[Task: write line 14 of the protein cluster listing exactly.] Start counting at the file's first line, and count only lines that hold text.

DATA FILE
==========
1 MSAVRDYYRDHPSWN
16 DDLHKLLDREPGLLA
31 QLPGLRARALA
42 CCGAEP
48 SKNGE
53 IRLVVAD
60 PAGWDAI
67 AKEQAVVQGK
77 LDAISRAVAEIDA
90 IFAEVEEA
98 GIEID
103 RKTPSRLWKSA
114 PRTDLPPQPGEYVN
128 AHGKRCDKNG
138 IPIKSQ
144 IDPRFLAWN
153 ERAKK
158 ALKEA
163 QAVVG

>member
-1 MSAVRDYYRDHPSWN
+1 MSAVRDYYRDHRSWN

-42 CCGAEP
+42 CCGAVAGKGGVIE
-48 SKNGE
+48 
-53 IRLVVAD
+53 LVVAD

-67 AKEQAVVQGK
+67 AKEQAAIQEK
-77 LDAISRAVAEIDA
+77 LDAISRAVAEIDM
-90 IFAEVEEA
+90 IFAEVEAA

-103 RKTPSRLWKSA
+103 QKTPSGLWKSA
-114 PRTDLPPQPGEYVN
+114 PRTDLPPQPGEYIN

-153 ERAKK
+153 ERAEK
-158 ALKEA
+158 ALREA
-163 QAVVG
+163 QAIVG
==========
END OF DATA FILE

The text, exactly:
128 AHGKRCDKNG